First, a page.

Monday, November 24, 1997

Really? Really?

Once, some years ago, I wrote a poem about committing suicide. Despite the morbid theme, it aspired to be funny.
Sitting in a Bombay local train, a Local, I gazed blankly into space. It was off hours, so there was space to gaze blankly into. The train halted at a station, and my blank gaze fell onto the shine of steel rail under the window. It was a deep moment of truth, and the poem was conceived. There was a juxtaposition of two major themes. One was the history of blood and violence to which I had borne witness on more occasions than I like to remember. I had seen young men caught unawares as they jumped across the tracks in a hurry to get to the ‘Fast’ on the others side – and were hurled straight to that great Dombivali up in the sky instead. I had heard the awful wailing from the hutments that lined the other side of the tracks when yet another member of the tribe met his fate under the wheels of yet another speeding brown-and-yellow monster.
If the Locals were a powerful tool of death, why couldn’t they be manipulated for one’s personal convenience too?
The second was my own preoccupation with suicide, a preoccupation which sometimes worries me, but on other occasions (for example a few years ago when a book which listed practical methods of committing suicide stormed into the market and sold more copies worldwide than any other book in history, next only to the Bible) – I find reassuringly human and normal.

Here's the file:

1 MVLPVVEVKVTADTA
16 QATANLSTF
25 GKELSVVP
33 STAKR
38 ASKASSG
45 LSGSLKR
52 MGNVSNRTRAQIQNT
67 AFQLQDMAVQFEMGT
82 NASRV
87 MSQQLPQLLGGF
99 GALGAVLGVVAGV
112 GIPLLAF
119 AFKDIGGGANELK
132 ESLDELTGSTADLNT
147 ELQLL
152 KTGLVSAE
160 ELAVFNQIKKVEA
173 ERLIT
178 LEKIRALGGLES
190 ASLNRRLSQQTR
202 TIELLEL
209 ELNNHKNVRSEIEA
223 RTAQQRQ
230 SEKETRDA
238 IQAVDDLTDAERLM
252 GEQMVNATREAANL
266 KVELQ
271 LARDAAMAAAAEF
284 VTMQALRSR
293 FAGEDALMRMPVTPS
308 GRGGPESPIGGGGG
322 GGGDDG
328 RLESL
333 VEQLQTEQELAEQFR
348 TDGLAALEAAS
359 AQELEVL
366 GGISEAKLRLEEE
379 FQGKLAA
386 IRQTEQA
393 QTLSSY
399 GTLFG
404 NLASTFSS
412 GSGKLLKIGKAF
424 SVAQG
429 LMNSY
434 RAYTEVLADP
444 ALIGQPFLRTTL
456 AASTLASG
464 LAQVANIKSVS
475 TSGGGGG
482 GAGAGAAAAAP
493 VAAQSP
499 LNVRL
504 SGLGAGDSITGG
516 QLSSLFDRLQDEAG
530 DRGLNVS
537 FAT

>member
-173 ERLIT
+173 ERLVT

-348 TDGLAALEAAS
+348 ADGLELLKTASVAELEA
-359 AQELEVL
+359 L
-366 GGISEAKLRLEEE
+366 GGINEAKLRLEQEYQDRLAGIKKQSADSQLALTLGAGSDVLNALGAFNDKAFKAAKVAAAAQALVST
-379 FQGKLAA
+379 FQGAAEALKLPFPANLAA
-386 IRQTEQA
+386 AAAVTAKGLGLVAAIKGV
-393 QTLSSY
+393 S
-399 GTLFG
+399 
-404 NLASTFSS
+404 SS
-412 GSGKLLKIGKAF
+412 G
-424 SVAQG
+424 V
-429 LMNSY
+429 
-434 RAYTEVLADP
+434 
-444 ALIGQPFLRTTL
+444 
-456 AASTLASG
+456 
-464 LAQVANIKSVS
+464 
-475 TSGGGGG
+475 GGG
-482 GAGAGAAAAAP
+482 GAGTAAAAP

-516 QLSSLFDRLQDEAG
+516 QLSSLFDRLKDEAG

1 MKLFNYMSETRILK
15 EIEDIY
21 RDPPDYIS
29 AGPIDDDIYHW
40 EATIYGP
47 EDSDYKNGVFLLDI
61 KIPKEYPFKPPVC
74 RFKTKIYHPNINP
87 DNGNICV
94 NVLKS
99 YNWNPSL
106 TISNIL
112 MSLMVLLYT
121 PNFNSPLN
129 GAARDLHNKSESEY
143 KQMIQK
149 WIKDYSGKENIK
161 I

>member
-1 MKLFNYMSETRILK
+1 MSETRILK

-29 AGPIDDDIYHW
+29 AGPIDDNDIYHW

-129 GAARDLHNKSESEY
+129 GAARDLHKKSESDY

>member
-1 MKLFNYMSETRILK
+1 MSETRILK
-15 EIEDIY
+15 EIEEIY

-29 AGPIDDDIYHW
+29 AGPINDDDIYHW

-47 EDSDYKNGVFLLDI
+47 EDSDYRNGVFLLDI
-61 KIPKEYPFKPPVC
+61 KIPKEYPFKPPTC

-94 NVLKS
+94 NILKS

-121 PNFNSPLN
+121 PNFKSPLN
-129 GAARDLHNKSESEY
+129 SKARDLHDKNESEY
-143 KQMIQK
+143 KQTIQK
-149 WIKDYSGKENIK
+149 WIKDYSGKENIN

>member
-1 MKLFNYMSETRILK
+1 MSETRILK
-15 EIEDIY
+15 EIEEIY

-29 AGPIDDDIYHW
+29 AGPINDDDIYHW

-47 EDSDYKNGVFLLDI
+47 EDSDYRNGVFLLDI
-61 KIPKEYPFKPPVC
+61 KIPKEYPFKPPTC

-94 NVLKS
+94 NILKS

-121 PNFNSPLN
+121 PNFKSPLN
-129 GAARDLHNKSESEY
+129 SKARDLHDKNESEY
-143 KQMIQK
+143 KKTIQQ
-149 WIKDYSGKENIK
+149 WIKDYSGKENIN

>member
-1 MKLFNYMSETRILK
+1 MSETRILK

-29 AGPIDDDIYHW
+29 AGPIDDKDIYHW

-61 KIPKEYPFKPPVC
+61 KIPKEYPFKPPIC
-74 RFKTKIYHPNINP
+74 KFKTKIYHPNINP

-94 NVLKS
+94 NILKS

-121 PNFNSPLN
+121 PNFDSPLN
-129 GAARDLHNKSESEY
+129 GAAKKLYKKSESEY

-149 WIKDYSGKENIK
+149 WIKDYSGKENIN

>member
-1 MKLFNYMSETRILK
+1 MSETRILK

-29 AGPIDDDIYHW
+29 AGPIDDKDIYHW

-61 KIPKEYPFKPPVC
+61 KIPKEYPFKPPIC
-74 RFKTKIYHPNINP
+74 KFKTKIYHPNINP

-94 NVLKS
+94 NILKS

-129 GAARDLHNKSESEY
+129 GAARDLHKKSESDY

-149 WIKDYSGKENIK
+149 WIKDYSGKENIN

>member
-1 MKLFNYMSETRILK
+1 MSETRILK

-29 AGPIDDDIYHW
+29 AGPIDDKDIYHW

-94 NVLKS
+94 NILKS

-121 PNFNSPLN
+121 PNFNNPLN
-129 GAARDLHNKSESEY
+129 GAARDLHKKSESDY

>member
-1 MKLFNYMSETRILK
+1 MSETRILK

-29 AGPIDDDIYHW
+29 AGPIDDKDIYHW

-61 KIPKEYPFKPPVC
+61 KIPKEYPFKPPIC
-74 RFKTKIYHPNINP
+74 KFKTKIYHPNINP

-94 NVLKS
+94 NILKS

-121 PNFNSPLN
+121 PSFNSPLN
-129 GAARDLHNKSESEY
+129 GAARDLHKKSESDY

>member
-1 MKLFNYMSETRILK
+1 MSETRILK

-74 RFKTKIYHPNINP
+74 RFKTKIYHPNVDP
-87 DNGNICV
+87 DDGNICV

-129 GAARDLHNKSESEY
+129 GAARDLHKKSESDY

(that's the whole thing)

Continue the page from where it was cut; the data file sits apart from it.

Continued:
After all, isn’t suicide the ultimate weapon of control over one’s destiny, the only foolproof way of, to coin a phrase, saving one’s life permanently?
Although this poem was written several years ago, I only worked up the courage to have it published very recently. But back then, I gave it to Mukul Sharma to read. Mukul was at that time the editor of the erstwhile Science Today and I considered him a great benefactor, having published one of the very first pieces I ever wrote, along with my photograph. Although it was routine practice for Science Today to publish photographs of its contributors, at that time in my scheme of things, this was tantamount to having won the Booker Prize.
Mukul called me next day and returned it without saying anything. He reserved his comment for about six years, when I met him in Bangalore where he then lived. It was late at night and I had dropped in to say hello on my way to the airport.
“Do you remember that poem you once gave me to read,” he asked, “the one in which you tried to commit suicide? Did all that really happen?”
“No, of course not!” I guffawed.
“You had me worried there,” he went on.
I couldn’t understand how he could have imagined an autobiographical element in that poem, and told him so. He knew very well that I was particularly happy with life in those days, smugly considering myself successful and prosperous beyond belief.
“Well,” he justified his assumption, “look at Syliva Plath! She led a tortured life, and when she was happy and peaceful at last – that’s when she went and committed suicide.”